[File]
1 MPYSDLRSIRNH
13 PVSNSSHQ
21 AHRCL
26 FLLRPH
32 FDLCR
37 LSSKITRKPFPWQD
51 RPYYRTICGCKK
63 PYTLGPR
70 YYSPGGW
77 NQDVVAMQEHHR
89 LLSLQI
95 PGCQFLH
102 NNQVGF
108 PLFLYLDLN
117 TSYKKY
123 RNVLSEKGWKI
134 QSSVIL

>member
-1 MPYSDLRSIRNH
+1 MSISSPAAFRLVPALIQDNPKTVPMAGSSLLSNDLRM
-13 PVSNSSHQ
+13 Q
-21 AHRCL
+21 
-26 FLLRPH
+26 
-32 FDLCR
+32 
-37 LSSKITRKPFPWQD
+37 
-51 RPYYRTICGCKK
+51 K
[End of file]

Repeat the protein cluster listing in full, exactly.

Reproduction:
1 MPYSDLRSIRNH
13 PVSNSSHQ
21 AHRCL
26 FLLRPH
32 FDLCR
37 LSSKITRKPFPWQD
51 RPYYRTICGCKK
63 PYTLGPR
70 YYSPGGW
77 NQDVVAMQEHHR
89 LLSLQI
95 PGCQFLH
102 NNQVGF
108 PLFLYLDLN
117 TSYKKY
123 RNVLSEKGWKI
134 QSSVIL

>member
-1 MPYSDLRSIRNH
+1 MSISSPAAFRLVPALIQDNPKTVPMAGSSLLSNDLRM
-13 PVSNSSHQ
+13 Q
-21 AHRCL
+21 
-26 FLLRPH
+26 
-32 FDLCR
+32 
-37 LSSKITRKPFPWQD
+37 
-51 RPYYRTICGCKK
+51 K